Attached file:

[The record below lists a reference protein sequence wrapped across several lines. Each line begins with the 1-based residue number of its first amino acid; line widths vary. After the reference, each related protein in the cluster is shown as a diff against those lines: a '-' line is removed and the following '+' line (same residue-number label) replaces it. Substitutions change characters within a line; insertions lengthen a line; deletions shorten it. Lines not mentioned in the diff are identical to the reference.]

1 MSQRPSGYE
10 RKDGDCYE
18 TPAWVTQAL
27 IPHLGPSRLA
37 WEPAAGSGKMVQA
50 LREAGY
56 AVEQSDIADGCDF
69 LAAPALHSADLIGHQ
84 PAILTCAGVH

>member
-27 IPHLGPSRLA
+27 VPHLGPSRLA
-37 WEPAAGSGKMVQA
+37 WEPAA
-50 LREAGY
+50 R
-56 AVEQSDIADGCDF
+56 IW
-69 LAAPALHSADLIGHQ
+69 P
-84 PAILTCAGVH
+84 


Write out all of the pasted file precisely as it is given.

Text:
[The record below lists a reference protein sequence wrapped across several lines. Each line begins with the 1-based residue number of its first amino acid; line widths vary. After the reference, each related protein in the cluster is shown as a diff against those lines: a '-' line is removed and the following '+' line (same residue-number label) replaces it. Substitutions change characters within a line; insertions lengthen a line; deletions shorten it. Lines not mentioned in the diff are identical to the reference.]

1 MSQRPSGYE
10 RKDGDCYE
18 TPAWVTQAL
27 IPHLGPSRLA
37 WEPAAGSGKMVQA
50 LREAGY
56 AVEQSDIADGCDF
69 LAAPALHSADLIGHQ
84 PAILTCAGVH

>member
-27 IPHLGPSRLA
+27 VPHLGPSRLA
-37 WEPAAGSGKMVQA
+37 WEPAA
-50 LREAGY
+50 R
-56 AVEQSDIADGCDF
+56 IW
-69 LAAPALHSADLIGHQ
+69 P
-84 PAILTCAGVH
+84 